It seems overwhelmingly likely, since you are reading a fine sports blog like this one, that you prefer the riveting, mature drama of CBS's The Good Wife to the NFL. Oh, there is television, and then there is Josh Charles and Julianna Margulies navigating the remains of Margulies' broken marriage. There is action, and then there is politicking at a high-powered law firm. Who would let football forestall such programming? The New York Times will not let this stand!
The problem is one that shows on CBS have lived with for a generation: late-afternoon National Football League games that run past their scheduled broadcast time. This season, for example, "The Good Wife" has started as late as 9:29 p.m. Eastern time—as it did on Oct. 30—not at 9 p.m. as scheduled.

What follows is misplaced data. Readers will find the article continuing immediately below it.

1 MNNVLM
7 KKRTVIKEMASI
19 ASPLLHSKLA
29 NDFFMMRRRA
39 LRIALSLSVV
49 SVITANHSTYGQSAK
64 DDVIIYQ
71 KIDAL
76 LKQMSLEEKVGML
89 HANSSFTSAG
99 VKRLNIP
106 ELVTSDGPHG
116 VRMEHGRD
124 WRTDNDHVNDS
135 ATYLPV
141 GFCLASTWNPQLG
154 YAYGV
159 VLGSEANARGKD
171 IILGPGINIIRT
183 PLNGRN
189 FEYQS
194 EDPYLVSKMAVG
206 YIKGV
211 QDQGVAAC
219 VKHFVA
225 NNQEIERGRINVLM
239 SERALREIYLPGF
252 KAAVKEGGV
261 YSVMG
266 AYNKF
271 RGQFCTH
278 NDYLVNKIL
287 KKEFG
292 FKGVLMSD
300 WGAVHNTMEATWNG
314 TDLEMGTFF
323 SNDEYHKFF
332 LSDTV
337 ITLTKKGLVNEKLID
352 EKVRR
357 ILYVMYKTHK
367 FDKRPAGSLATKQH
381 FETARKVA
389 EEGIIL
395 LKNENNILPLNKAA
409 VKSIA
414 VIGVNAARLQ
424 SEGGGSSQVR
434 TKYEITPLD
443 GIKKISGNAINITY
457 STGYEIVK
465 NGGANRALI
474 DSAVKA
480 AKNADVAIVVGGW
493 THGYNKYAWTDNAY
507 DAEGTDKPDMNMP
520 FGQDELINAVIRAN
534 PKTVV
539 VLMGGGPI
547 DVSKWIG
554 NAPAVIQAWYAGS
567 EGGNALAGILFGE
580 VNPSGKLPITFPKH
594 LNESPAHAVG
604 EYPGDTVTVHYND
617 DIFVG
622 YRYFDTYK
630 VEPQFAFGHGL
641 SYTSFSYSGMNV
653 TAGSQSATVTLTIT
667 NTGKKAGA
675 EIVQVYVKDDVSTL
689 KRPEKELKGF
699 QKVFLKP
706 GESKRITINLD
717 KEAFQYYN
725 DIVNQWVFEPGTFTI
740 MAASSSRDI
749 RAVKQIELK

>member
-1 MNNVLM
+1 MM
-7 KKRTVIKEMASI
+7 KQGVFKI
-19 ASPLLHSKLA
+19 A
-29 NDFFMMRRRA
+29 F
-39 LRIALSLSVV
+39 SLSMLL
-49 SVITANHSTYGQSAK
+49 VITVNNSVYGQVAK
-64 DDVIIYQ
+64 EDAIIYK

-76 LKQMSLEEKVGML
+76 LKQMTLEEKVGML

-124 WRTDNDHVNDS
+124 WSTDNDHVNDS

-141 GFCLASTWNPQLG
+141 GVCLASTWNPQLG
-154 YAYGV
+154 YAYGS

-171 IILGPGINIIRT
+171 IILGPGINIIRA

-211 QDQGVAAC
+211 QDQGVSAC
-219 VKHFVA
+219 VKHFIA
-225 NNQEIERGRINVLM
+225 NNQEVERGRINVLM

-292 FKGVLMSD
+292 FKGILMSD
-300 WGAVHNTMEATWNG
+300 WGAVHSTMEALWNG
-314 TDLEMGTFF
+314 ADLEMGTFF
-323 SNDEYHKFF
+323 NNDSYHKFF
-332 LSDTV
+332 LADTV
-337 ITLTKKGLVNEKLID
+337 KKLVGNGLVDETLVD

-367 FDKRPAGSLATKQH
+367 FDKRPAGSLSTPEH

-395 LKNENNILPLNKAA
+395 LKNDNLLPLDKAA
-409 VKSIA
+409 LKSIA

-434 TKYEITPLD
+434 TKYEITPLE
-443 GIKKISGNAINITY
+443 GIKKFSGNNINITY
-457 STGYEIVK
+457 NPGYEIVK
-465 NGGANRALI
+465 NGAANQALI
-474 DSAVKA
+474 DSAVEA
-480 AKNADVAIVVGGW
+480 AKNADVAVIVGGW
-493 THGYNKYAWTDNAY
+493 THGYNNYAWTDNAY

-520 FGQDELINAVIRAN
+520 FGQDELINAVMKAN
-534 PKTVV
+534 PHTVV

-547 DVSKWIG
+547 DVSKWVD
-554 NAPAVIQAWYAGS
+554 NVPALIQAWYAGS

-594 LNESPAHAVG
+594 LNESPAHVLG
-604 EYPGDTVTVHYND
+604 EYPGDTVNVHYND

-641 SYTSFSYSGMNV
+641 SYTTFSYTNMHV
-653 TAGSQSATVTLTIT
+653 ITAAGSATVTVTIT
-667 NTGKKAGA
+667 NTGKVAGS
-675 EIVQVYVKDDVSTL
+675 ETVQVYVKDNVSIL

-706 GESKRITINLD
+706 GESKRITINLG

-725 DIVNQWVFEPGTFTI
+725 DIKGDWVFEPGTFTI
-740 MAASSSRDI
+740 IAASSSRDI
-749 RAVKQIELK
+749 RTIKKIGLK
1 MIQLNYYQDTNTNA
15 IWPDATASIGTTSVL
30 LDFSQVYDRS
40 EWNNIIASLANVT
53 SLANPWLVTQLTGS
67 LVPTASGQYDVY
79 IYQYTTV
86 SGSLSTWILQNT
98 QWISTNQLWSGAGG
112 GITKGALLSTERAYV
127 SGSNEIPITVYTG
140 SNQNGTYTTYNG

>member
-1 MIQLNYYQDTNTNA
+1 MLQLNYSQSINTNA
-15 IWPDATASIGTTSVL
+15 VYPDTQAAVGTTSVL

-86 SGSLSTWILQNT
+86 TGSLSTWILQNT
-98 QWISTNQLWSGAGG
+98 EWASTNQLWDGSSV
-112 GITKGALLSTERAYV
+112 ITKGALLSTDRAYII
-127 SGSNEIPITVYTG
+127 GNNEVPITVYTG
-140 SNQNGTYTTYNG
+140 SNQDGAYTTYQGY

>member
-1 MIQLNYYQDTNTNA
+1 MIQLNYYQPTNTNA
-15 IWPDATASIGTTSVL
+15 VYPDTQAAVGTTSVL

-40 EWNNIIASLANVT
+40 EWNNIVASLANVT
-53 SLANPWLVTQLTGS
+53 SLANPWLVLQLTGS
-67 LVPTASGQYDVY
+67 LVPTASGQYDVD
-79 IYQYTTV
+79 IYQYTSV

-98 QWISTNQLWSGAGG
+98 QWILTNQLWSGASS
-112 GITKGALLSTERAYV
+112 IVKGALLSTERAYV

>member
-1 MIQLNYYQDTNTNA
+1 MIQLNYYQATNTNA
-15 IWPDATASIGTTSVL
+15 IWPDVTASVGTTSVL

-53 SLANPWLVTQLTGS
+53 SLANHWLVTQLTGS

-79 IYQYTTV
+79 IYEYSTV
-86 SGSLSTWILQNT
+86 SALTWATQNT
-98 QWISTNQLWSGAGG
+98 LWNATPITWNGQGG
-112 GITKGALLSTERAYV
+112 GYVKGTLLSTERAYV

Not only is that a rather odd time to begin watching a television show, but it is also far later than anyone's DVR anticipated the show to start. For some avid followers that means a truncated episode.
Bobbi-Lee Smart, a fan of the show who participates in a weekly online commentary about "The Good Wife," said in a Twitter message, "Any time events run over their time and cut into the shows I'm recording I get annoyed."
On Oct. 30 viewers in every CBS market were affected. If they recorded "The Good Wife" at its usual time, and sat down to watch it later, they would have seen 29 minutes of "The Amazing Race," the reality competition that precedes "The Good Wife" on Sundays—and only half the episode of the hourlong drama they wanted to see.
Real people have these problems.